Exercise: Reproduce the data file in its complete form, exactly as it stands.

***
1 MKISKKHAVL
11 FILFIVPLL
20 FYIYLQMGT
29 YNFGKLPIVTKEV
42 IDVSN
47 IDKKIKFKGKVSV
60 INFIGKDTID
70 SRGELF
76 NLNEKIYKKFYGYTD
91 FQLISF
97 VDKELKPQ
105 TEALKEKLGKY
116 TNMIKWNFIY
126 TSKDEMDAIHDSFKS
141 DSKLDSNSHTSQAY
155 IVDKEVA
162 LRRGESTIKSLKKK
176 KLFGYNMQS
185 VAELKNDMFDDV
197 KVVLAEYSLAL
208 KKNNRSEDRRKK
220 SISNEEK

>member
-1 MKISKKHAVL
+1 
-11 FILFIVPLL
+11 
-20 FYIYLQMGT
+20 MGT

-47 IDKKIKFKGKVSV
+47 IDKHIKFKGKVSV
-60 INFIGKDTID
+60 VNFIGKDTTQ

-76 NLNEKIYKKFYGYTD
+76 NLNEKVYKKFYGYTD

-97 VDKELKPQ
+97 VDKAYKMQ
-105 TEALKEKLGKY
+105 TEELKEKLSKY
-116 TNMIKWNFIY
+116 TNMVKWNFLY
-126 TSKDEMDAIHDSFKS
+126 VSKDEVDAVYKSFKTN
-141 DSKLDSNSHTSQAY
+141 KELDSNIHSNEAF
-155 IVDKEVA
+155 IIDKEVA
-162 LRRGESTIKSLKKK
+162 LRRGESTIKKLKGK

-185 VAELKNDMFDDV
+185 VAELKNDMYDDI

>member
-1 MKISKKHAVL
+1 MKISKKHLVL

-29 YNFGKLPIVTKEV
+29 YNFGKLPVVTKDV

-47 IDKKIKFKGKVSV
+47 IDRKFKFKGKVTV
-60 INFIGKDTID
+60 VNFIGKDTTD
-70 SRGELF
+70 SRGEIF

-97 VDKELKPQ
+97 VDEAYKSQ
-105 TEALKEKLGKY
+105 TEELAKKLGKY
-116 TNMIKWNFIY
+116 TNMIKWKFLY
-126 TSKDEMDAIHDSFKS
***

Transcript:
1 MKISKKHAVL
11 FILFIVPLL
20 FYIYLQMGT
29 YNFGKLPIVTKEV
42 IDVSN
47 IDKKIKFKGKVSV
60 INFIGKDTID
70 SRGELF
76 NLNEKIYKKFYGYTD
91 FQLISF
97 VDKELKPQ
105 TEALKEKLGKY
116 TNMIKWNFIY
126 TSKDEMDAIHDSFKS
141 DSKLDSNSHTSQAY
155 IVDKEVA
162 LRRGESTIKSLKKK
176 KLFGYNMQS
185 VAELKNDMFDDV
197 KVVLAEYSLAL
208 KKNNRSEDRRKK
220 SISNEEK

>member
-1 MKISKKHAVL
+1 
-11 FILFIVPLL
+11 
-20 FYIYLQMGT
+20 MGT

-47 IDKKIKFKGKVSV
+47 IDKHIKFKGKVSV
-60 INFIGKDTID
+60 VNFIGKDTTQ

-76 NLNEKIYKKFYGYTD
+76 NLNEKVYKKFYGYTD

-97 VDKELKPQ
+97 VDKAYKMQ
-105 TEALKEKLGKY
+105 TEELKEKLSKY
-116 TNMIKWNFIY
+116 TNMVKWNFLY
-126 TSKDEMDAIHDSFKS
+126 VSKDEVDAVYKSFKTN
-141 DSKLDSNSHTSQAY
+141 KELDSNIHSNEAF
-155 IVDKEVA
+155 IIDKEVA
-162 LRRGESTIKSLKKK
+162 LRRGESTIKKLKGK

-185 VAELKNDMFDDV
+185 VAELKNDMYDDI

>member
-1 MKISKKHAVL
+1 MKISKKHLVL

-29 YNFGKLPIVTKEV
+29 YNFGKLPVVTKDV

-47 IDKKIKFKGKVSV
+47 IDRKFKFKGKVTV
-60 INFIGKDTID
+60 VNFIGKDTTD
-70 SRGELF
+70 SRGEIF

-97 VDKELKPQ
+97 VDEAYKSQ
-105 TEALKEKLGKY
+105 TEELAKKLGKY
-116 TNMIKWNFIY
+116 TNMIKWKFLY
-126 TSKDEMDAIHDSFKS